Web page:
Culture Must Promote Purpose

March 2008
By Lt. Gen. Harry D. Raduege Jr., USAF (Ret.)

Culture is the set of shared attitudes, values, goals and practices that characterizes an organization. Today, I hear leaders complaining that their biggest organizational problems boil down to issues involving that one word. If culture is indeed the problem, it should be addressed and not continually ignored or tolerated.

We also hear about the need to change culture, especially within government. Many leaders are recognizing that to remain relevant they must adjust the culture of their organization and adapt to the changing world. Yet, others prefer to ignore the need for cultural change and allow Darwinian practices to dictate their future and limit their choices.

The ambiguous threats of manmade and natural disasters continue to put pressure on government leaders. Poignant lessons from events such as 9/11 and Hurricane Katrina prove that government must consider new approaches to national security and public safety. In part, government must find ways to overcome the barriers, boundaries and silos dividing agencies that have overlapping or shared missions. Bitter experience proves that such divisions weaken the government’s ability to anticipate, assess and respond to crises.

Today, too many complain about their cultural issues without taking the initiative for affecting change. Although it’s tough, time-consuming work to turn a Titanic, it can be done. Culture does not have to be a four-letter word or your Nemesis. So, do you want to change your culture?

Leaders today must determine how to achieve strategic objectives by making their organizational culture a positive asset. It’s best to begin by identifying an organization’s purpose for existence and putting in place a plan to turn the entire organization into a strategically focused entity.

In June 2000, as the newly assigned director of the Defense Information Systems Agency (DISA), I began my job leading this storied service team optimistically. However, I was quickly jolted to a harsh reality. My customers—the four-star combatant commanders, service secretaries and defense agency directors—expressed serious displeasure with DISA. Their message to me was that they didn’t feel we were providing the best capabilities at the most reasonable cost to execute their missions.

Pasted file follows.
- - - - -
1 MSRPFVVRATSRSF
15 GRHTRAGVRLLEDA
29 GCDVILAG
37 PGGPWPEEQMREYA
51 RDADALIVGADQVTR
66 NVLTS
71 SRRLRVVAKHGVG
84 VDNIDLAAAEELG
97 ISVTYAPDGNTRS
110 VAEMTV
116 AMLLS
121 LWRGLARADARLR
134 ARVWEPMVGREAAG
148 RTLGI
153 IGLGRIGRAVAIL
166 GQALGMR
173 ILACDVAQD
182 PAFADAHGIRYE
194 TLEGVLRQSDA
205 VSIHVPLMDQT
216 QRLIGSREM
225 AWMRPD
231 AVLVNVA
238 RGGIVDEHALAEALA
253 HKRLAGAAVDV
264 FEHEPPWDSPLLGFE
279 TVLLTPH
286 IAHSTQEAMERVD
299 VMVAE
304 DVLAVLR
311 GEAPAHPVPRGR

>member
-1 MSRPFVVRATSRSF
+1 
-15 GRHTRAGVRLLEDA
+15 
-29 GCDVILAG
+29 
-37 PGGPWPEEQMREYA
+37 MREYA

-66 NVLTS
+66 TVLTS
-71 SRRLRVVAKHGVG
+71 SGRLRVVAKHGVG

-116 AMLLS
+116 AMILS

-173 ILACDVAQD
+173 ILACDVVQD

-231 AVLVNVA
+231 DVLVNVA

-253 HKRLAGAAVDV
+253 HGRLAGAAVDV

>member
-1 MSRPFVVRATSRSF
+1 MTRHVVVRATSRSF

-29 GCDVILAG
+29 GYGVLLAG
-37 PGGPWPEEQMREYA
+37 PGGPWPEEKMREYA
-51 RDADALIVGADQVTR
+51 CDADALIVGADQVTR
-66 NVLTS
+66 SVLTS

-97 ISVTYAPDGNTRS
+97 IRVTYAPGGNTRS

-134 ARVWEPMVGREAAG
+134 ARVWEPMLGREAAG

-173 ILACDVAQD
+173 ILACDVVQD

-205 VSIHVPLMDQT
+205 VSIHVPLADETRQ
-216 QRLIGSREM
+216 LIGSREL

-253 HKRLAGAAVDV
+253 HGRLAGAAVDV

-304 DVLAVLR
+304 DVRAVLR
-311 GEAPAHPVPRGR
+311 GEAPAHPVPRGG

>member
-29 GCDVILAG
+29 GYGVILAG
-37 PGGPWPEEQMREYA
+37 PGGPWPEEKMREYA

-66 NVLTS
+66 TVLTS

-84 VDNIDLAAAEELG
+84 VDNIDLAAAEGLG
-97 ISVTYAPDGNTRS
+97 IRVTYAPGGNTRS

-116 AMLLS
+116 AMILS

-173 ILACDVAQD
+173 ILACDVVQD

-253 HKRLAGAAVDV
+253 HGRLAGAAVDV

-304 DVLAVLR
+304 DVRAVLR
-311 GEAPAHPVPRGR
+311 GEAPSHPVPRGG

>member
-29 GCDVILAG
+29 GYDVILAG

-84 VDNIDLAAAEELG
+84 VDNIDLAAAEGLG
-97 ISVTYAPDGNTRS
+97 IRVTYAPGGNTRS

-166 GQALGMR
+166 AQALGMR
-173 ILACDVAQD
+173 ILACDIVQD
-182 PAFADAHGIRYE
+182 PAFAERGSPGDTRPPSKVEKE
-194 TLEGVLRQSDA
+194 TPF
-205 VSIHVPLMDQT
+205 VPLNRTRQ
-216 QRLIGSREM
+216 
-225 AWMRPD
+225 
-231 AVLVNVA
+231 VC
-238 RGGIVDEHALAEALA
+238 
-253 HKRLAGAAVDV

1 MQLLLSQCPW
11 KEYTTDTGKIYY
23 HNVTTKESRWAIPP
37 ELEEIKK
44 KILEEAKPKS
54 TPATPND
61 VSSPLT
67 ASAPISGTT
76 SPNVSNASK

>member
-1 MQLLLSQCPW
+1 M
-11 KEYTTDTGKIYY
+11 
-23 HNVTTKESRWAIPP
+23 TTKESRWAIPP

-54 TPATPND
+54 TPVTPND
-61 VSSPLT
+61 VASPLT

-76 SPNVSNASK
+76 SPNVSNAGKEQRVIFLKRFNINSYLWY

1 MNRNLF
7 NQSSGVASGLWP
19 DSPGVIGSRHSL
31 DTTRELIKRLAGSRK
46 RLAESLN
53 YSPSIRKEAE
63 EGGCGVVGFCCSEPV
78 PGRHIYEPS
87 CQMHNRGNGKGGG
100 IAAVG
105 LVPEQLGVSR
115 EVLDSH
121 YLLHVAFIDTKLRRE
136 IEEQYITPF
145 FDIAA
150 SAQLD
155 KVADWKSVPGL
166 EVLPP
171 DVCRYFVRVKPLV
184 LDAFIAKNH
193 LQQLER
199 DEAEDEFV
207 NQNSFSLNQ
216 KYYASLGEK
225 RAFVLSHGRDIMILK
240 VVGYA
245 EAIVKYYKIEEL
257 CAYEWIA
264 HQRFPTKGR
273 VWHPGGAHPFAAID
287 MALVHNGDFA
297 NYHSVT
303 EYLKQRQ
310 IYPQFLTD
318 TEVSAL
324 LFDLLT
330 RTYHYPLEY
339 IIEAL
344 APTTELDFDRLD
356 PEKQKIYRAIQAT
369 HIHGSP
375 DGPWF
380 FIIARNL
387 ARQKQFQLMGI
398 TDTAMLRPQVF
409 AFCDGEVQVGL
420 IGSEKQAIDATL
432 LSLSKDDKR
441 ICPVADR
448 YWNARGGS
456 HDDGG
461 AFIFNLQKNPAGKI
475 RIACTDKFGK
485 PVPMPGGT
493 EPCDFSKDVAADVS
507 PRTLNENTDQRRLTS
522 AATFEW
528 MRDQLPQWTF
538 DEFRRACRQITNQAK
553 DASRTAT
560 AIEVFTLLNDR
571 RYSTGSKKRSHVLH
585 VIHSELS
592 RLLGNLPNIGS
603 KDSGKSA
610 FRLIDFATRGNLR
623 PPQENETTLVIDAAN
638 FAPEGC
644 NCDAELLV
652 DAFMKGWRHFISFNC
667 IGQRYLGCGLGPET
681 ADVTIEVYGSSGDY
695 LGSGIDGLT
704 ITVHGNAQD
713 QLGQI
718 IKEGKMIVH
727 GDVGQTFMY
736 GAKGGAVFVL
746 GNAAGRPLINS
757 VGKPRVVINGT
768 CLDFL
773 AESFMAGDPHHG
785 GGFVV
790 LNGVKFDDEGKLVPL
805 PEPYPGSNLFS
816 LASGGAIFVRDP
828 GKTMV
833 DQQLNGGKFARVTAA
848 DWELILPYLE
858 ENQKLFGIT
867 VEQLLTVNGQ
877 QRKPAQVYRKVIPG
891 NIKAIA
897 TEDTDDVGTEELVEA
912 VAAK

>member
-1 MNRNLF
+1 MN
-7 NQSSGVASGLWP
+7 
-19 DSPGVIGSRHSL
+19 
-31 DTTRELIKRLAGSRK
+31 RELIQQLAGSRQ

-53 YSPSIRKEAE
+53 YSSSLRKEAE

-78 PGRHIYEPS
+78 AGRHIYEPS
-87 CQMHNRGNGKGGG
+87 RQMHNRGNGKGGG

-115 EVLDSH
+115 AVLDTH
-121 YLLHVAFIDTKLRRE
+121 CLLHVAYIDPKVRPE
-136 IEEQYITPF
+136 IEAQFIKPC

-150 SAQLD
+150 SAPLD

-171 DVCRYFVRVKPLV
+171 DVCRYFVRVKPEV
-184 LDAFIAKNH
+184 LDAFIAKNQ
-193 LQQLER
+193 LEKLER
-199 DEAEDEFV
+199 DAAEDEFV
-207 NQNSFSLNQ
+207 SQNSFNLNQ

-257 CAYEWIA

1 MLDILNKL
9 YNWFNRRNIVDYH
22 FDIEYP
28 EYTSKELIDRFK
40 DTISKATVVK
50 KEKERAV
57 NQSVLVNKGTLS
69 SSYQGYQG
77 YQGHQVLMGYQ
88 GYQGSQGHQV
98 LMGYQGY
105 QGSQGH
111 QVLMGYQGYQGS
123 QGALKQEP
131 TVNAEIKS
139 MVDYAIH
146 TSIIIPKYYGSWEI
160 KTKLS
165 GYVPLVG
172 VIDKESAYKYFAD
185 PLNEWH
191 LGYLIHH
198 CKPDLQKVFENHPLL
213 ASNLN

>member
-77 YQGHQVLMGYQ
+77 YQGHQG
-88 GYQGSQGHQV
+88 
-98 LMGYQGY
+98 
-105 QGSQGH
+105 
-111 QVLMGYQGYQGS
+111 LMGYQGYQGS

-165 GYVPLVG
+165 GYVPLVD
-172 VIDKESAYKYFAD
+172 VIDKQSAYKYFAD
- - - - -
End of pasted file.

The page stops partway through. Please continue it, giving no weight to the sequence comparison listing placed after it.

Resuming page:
It became obvious that the DISA legacy of delivering quality systems and services was not synchronized with current warfighter desires. As a result, we were at risk.

In response, we at DISA first interfaced directly with each of our customer’s most senior leaders to understand their requirements and to commit ourselves to answering their most pressing information technology needs. Then, we addressed our internal DISA culture. It certainly wasn’t going to be quick or easy to stimulate cultural change within a tradition-rich organization of more than 8,000 people located throughout the world. But we identified our most influential adaptive leaders and pressed forward. When a combatant commander says you’re not meeting his needs, it’s non-negotiable: Fix the problems, or you’ll be out of business. We identified quickly that DISA’s adopters were our future—ready to explore and apply innovative solutions, they drove our cultural change through customer focus, innovative thought and quick delivery.

We changed the DISA culture by reinforcing our core mission as a combat support agency: customer support. Identifying our customers, talking with them and making customer focus our guiding principle became the foundation for our cultural adjustment. Customer focus and the resulting positive cultural changes throughout DISA came just in time to prepare us to respond with distinction to the horrific events of 9/11.

The changing work force demographic currently underway will naturally put government and industry into a more networked context. However, for this to occur with the greatest efficiency, a focus on changing current culture and unifying three generations into one networked work force will be a tremendous challenge. Leaders today have the added challenge of cultivating and molding the best characteristics of three generations—Baby Boomers, Generation X and Generation Y—through intergenerational harmonization.

In coming years Generation Y will dominate the workplace, and its characteristics will influence and change the culture of the work force. Generation Y is considered a significant attribute to today’s global economy—the most diverse and educated generation to date and generally very accepting of different races and ethnicities. This group enjoys opportunities to be creative, collaborative and innovative, and it seeks exciting and challenging experiences. This work force is naturally competitive but focused on meeting mission goals.

While only at the cusp of the advancing technological era, members of Generation Y are “tech savvy,” expect access to information and want it with speed and accuracy. This generation is not satisfied with the passive attributes of information sharing. Its members proactively obtain information based on their emergent knowledge and solution requirements. Generation Y also leverages technology to create social networks that embrace open communication. Information originates from vast networks and cyber “networks of networks” of people, most of whom will never meet in person.

Our nation’s secret weapon for future success will be the Generation Y work force. We need to learn more about, embrace and benefit from the powerful characteristics of this dynamic emerging generation. Successful leaders will recognize that our future lies with Generation Y, with intergenerational harmonization and by ensuring that an organization’s culture is focused on achieving organizational purpose.

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